The Mahoning Valley will join the rest of the nation tonight in ushering in Kwanzaa, the seven-day African-American cultural festival. Tonight’s event at 7 in New Bethel Baptist Church in Youngstown, sponsored by the Harambee Youth Organization, will feature music, dance and a variety of black American vendors.
The launch of the 43rd annual observance of Kwanzaa in this country serves as an opportune time to demystify the festival and debunk myths surrounding its celebration.
Coming as it does during the heart of Christianity’s most hallowed season, it is easy for some to perceive Kwanzaa as a religious celebration. Targeted as it is toward black Americans, it is easy for other ethnic groups to simply ignore.
Kwanzaa, however, is neither religious in its foundation nor exclusionary in its message.
The premise of Kwanzaa is cultural. The observance is designed to reaffirm the community vision and values of African culture and to contribute to its restoration among people of African descent in America.
According to Dr. Maulana Karenga, who organized the first Kwanzaa in the United States in 1966, “Kwanzaa was not created to give people an alternative to their own religion or religious holiday. And it is not an alternative to people’s religion or faith but a common ground of African culture.”
Of course, the cultural message is aimed primarily at blacks. Kwanzaa, which in Swahili means “the celebration of first fruits,” accentuates values that reinforce African family, community and cultural values.
Kwanzaa is inclusive
But as Karenga points out, people of other cultures and ethnic backgrounds can and do celebrate Kwanzaa, just as people of all cultures mark Cinco de Mayo, St. Patrick’s Day, Italian-American heritage festivals and other ethnic-specific observances throughout the year.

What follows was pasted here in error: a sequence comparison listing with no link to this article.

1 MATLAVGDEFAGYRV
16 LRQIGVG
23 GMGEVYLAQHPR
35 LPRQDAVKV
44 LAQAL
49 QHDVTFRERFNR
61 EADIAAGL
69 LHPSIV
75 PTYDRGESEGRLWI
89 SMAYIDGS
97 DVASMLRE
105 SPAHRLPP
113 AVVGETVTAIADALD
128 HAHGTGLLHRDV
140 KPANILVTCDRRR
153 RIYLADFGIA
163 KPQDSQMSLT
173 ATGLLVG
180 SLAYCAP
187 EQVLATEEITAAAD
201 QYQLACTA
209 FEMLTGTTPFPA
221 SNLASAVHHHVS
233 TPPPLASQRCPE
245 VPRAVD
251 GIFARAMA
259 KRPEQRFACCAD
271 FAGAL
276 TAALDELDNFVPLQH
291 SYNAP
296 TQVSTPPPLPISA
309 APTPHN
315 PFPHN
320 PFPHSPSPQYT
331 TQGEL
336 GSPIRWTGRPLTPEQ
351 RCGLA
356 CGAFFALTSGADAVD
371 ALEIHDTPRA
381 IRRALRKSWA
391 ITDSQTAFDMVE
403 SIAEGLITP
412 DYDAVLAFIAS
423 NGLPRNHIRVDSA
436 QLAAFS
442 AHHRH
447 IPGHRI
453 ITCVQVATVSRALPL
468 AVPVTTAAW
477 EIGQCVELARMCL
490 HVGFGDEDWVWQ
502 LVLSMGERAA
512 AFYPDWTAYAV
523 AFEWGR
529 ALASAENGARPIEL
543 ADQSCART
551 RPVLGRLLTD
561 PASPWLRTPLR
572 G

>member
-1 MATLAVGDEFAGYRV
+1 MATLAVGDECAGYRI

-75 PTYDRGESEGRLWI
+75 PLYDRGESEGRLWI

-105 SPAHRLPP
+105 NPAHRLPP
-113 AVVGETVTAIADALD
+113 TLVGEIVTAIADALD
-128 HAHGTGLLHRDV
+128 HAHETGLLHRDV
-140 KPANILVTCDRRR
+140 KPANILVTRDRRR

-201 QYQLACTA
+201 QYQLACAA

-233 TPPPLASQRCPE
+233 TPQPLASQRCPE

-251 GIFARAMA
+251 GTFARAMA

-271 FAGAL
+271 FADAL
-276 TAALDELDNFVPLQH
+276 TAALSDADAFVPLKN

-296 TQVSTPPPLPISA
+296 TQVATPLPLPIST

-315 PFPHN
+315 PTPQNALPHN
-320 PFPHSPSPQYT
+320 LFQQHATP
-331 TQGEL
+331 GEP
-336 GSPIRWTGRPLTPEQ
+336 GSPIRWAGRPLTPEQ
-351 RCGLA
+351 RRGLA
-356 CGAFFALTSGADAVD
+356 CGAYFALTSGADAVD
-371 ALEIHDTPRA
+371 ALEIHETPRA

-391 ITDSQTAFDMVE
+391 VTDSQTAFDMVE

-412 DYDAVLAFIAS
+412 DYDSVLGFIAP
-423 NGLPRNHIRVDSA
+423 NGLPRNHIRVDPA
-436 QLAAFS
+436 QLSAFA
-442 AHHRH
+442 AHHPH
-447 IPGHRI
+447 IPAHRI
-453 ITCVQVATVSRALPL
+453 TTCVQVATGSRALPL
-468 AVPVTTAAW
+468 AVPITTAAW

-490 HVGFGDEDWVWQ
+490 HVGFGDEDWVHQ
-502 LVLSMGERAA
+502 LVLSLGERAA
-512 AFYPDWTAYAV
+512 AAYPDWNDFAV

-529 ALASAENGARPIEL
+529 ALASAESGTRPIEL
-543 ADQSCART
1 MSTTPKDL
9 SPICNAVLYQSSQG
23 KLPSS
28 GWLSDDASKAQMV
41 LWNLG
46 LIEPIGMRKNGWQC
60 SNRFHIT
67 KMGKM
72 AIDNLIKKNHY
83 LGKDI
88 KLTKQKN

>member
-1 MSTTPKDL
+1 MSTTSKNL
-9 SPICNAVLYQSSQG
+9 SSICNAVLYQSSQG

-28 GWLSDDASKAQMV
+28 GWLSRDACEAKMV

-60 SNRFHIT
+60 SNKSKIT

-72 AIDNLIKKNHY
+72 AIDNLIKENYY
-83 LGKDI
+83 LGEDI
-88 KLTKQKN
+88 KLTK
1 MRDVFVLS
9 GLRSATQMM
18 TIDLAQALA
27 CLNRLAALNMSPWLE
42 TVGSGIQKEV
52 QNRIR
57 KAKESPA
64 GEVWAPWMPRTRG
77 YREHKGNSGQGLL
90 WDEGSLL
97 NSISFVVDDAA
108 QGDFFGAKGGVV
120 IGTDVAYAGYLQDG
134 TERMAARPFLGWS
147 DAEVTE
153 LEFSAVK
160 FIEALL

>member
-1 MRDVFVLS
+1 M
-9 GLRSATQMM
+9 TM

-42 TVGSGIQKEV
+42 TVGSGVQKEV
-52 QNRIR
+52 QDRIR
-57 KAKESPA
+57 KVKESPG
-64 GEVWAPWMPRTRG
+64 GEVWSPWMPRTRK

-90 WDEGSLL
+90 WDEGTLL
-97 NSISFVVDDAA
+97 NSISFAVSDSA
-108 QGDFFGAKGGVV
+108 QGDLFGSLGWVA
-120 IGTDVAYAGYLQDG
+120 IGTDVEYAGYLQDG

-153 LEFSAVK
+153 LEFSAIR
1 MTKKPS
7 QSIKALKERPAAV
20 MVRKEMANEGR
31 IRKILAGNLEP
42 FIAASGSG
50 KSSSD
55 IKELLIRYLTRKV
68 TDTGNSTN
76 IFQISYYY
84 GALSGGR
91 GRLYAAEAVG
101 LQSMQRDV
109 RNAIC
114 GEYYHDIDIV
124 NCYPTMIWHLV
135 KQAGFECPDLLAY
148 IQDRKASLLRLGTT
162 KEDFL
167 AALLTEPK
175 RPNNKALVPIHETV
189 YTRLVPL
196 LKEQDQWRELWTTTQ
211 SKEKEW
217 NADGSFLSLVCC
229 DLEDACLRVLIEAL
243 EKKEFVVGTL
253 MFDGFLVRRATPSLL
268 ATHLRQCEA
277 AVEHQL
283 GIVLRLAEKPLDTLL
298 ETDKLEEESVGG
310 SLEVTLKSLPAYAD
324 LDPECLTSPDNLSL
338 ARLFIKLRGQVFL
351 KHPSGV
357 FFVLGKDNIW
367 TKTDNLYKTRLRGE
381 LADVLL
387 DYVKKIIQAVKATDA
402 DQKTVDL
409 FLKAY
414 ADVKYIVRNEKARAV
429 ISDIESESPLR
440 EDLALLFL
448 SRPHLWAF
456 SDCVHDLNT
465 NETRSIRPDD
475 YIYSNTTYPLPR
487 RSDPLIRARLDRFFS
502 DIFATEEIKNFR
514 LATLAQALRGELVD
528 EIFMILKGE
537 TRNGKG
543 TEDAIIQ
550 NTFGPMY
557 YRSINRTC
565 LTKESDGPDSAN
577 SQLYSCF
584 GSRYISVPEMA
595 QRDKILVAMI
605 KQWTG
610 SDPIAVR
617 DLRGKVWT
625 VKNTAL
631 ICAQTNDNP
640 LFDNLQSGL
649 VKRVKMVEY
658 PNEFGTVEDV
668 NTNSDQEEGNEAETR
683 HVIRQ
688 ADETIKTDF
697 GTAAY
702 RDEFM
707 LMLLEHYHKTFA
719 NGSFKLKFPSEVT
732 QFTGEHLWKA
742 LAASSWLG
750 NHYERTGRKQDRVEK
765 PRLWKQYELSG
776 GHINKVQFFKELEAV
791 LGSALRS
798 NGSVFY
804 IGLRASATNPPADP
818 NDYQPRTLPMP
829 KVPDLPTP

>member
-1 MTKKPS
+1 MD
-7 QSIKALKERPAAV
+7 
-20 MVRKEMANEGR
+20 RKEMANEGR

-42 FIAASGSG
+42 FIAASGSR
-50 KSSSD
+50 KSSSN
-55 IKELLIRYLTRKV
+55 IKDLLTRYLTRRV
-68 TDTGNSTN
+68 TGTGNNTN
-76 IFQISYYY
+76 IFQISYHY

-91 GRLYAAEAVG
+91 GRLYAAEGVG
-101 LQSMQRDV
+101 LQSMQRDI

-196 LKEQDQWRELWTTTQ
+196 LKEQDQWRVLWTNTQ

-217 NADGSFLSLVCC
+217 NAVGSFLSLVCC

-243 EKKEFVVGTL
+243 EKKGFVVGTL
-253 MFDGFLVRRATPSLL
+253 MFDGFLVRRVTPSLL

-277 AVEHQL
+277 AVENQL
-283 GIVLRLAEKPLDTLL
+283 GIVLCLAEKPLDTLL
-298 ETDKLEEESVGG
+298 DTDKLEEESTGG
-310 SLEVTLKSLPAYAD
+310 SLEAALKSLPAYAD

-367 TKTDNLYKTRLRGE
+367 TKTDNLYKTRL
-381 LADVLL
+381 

As Lynette Miller, founder of the Harambee Coalition and an organizer of this year’s Kwanzaa observances in Youngstown, points out: “Those principles are something that everyone can live by because it is based on sharing, unity and working together.”
Indeed, many of the seven guiding principles, or “Nguzo Saba,” of Kwanzaa transcend racial and ethnic boundaries. Those values, one of which is celebrated during each day of Kwanzaa, include Umoja (unity), Kujichagulia (self-determination), Ujima (collective work and responsibility), Ujamaa (cooperative economics), Nia (purpose), Kuumba (creativity) and Imani (faith).
Take Kuumba, for example. The philosophy behind the principle of creativity, according to Kwanzaa’s founder, is “to do always as much as we can, in the way we can, in order to leave our community more beautiful and beneficial than we inherited it.”
Strengthening and improving community — within one’s ethnic group and beyond it — is a laudable ideal for all to embrace.
But that ideal and the others of Kwanzaa should not be reserved for only one week of reverence.
As scholar Dorothy Winbush Riley, author of “The Complete Kwanzaa: Celebrating Our Cultural Heritage,” argues, “although we celebrate Kwanzaa the last week of the year, we must live the teachings each moment of every day, physically, morally and spiritually. Every day of the year, we must apply and practice the Nguzo Saba sincerely and faithfully to harvest success.”